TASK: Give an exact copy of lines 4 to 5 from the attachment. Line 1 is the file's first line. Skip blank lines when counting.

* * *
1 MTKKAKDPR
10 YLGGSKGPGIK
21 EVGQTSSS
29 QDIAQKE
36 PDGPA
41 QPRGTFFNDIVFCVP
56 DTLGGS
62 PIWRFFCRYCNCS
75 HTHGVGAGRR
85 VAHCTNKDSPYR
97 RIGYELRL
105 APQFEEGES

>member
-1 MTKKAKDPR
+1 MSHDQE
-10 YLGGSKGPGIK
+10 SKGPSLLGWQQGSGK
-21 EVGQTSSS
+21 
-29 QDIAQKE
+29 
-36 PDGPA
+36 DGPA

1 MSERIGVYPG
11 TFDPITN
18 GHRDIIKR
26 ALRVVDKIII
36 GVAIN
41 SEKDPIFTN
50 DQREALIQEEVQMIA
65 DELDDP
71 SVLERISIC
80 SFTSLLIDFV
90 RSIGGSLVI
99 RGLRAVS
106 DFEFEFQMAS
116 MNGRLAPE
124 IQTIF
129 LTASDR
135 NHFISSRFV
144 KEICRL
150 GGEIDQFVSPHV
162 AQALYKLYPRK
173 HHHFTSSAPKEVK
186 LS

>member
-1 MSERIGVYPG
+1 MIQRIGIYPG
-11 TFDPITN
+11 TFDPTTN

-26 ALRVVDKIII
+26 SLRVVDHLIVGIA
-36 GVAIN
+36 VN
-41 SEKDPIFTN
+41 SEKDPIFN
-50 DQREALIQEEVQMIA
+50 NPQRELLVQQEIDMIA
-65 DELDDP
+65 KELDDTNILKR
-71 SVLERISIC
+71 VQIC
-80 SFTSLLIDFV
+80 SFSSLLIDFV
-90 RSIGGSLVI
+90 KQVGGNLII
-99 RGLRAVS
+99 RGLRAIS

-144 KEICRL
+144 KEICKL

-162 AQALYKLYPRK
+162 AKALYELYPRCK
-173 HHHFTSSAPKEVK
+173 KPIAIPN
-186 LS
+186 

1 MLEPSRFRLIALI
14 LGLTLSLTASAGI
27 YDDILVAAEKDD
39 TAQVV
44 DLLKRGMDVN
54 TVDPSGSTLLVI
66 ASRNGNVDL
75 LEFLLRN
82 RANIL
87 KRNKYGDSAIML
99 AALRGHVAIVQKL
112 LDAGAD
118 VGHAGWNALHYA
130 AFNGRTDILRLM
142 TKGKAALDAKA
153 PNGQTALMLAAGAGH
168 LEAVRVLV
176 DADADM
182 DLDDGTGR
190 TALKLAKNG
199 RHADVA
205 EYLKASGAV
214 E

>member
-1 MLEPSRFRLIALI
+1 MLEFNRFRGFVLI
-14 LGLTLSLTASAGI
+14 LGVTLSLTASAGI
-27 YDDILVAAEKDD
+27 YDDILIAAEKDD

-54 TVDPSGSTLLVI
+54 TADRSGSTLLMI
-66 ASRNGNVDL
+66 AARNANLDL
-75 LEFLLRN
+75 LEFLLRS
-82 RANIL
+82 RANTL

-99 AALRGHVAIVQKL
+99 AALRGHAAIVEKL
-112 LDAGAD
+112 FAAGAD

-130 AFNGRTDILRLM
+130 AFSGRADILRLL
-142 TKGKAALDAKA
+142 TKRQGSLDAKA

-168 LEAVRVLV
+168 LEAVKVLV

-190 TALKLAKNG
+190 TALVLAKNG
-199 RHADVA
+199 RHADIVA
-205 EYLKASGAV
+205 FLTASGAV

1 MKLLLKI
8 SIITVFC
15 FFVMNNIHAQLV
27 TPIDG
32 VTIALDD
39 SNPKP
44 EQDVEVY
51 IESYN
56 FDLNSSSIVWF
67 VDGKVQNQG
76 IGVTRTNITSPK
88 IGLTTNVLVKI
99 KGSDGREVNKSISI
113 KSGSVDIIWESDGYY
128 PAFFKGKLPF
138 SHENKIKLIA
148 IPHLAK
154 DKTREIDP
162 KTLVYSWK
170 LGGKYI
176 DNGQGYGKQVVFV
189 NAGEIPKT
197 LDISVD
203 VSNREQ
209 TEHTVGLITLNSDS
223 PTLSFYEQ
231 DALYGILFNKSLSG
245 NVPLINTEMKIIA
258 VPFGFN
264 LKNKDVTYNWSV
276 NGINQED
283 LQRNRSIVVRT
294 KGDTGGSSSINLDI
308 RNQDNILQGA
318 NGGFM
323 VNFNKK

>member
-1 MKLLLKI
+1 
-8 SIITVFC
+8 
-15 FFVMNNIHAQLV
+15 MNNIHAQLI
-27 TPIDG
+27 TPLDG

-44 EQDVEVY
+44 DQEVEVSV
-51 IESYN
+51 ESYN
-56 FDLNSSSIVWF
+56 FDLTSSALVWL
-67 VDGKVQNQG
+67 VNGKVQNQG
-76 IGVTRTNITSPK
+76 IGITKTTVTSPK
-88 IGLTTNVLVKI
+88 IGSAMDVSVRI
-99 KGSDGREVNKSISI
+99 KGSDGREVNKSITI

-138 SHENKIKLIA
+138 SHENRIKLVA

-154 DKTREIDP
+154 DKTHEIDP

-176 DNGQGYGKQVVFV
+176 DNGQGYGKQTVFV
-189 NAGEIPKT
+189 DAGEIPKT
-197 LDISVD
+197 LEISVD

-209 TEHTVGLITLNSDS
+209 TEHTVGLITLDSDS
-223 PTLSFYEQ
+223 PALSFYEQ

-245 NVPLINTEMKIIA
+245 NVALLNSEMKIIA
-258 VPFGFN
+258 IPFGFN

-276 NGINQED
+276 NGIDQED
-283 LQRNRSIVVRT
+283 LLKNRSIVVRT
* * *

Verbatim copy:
29 QDIAQKE
36 PDGPA